Enjoying the occasional glass of grapefruit juice or sliced grapefruit for breakfast can be healthy and harmless. But if you take prescription medications, including antibiotics, you may need to squelch your consumption of grapefruit for the course of treatment. Grapefruit and medication interactions occur because of an enzyme in the fruit that prohibits the drug from metabolizing properly. Consult your physician regarding food-drug interactions before taking prescribed antibiotics.
According to a 2004 journal publication from the University of Rochester Medical Center, the list of medications with which grapefruit interacts is more extensive than previously thought and can be fatal. The enzyme cytochrome P-450 3A4 in the liver metabolizes both grapefruit and many medications. Your liver can get overwhelmed by the additional substances in grapefruit, so the medication may not get processed effectively and become toxic to your body.
Antibiotic medications treat bacterial infections by killing microorganisms or stopping them from reproducing. Your physician prescribes a specific antibiotic based on the bacterial strain causing your diagnosed condition. Several classes of antibiotics exist and between each class are hundreds of specific drugs. The class of antibiotics known to interact with grapefruit are referred to as macrolides and include clarithromycin, erythromycin and troleandomycin. These medications are used to treat systemic or local infections including streptococcal, respiratory or syphilis infections.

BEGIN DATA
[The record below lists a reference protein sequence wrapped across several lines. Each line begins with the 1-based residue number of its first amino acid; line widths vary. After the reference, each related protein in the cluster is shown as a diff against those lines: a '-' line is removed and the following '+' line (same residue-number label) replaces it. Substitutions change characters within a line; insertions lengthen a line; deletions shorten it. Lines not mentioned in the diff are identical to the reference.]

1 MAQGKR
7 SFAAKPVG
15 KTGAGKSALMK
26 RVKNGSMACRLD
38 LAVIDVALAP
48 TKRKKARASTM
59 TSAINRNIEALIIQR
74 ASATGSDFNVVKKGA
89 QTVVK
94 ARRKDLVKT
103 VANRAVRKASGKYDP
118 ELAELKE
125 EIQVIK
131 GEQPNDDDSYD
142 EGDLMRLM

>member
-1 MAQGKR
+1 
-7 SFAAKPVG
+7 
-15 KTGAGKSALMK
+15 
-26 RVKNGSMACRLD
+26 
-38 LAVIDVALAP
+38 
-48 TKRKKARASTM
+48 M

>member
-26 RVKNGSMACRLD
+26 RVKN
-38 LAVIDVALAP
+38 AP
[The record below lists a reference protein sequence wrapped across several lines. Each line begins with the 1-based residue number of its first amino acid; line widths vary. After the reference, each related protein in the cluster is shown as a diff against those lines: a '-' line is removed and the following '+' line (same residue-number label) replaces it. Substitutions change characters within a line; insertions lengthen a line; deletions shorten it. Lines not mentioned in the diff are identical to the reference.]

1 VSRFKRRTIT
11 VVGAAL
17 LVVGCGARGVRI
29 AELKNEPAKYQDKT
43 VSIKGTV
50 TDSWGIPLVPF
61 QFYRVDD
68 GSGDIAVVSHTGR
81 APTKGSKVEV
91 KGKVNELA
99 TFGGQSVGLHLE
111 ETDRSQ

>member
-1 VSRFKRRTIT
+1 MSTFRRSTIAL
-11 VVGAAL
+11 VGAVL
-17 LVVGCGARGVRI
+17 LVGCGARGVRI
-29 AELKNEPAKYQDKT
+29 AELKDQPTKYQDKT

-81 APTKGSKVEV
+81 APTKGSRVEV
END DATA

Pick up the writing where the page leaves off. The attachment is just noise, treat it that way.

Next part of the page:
Grapefruit and Antibiotic Research
A 2001 study published in the "European Journal of Clinical Pharmacology" studied the effects of grapefruit juice in six male subjects taking a full course of erythromycin at a 400 mg daily dose. The results of the study confirmed that the medication effects were amplified by the grapefruit juice. A 2007 study published in the "British Journal of Clinical Pharmacology" found that the antibiotic clarithromycin in 250 mg daily doses also interacted with grapefruit juice and had the added effect of raising blood glucose levels in study subjects.
Safe Use of Antibiotics
Not all antibiotics have been tested for interactions with grapefruit; consult your physician about possible medication interactions. Antibiotics are generally prescribed for short-term treatment. When you are taking antibiotics, avoid grapefruit products and any other foods or drugs advised by your physician. You may experience side effects of taking antibiotics including diarrhea or upset stomach. Consult your physician for recommendations if you have discomfort from side effects.
- MayoClinic; Grapefruit Juice; Beware of Dangerous Medication Interactions; Katherine Zeratsky, R.D.; November 6, 2010
- University of Rochester Medical Center; Grapefruit Juice and Medication Can Be a Dangerous Mix; January 18, 2005
- "British Journal of Clinical Pharmacology"; Effects of Clarithromycin and Grapefruit Juice on the Pharmacokinetics of Glibenclamide; Jari J. Lilja, et al.; June 2007
- "European Journal of Clinical Pharmacology"; The Effects of Grapefruit Juice on the Pharmacokinetics of Erythromycin; S. Kanazawa, et al.; January 2001
- Merck Manual; Antibiotics; Matthew E. Levinson, M.D.; September 2008
- Louisiana Department of Health and Hospitals: Macrolides